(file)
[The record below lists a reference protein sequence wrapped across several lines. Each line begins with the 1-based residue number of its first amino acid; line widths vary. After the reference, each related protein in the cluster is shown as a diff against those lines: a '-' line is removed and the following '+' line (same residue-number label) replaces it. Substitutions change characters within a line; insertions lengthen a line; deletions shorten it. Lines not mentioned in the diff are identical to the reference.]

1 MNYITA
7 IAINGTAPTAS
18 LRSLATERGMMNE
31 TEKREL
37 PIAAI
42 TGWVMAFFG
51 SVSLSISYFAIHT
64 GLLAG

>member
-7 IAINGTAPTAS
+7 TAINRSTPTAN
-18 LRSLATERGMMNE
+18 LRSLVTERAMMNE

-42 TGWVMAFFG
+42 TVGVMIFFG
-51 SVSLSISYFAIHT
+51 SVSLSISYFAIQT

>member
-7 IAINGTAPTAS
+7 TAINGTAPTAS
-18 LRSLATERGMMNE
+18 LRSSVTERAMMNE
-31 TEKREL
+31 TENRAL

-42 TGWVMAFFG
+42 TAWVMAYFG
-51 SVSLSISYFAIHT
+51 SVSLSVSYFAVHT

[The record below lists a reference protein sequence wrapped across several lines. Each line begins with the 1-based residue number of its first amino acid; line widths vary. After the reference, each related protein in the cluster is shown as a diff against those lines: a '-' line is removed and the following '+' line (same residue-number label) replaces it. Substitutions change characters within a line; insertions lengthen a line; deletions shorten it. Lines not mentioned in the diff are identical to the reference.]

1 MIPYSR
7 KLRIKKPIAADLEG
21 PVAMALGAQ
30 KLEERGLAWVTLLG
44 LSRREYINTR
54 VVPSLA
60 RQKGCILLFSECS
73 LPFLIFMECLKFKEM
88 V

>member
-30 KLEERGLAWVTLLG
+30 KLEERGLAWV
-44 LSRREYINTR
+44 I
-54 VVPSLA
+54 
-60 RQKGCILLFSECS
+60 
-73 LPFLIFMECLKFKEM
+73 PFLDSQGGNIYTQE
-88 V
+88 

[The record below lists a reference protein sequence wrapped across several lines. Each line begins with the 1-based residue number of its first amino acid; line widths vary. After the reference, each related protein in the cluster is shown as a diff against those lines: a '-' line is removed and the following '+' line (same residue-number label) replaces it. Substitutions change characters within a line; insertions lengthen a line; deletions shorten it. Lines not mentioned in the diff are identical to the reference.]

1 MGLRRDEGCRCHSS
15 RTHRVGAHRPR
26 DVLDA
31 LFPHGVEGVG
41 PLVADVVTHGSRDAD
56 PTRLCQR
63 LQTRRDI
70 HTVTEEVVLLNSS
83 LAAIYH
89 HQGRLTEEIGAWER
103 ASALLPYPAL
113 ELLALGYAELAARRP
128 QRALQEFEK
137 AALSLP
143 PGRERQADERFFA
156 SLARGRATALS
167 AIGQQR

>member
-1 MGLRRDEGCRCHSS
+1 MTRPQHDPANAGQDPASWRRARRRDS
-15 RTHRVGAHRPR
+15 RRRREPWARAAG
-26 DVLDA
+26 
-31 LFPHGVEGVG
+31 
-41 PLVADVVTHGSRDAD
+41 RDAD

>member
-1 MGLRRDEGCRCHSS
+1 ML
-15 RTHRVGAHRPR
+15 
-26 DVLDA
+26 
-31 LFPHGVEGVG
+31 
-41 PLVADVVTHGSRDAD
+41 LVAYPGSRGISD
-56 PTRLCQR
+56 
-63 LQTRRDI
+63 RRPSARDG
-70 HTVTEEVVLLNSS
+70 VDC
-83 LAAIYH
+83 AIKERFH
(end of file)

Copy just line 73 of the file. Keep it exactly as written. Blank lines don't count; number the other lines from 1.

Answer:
+1 MTRPQHDPANAGQDPASWRRARRRDS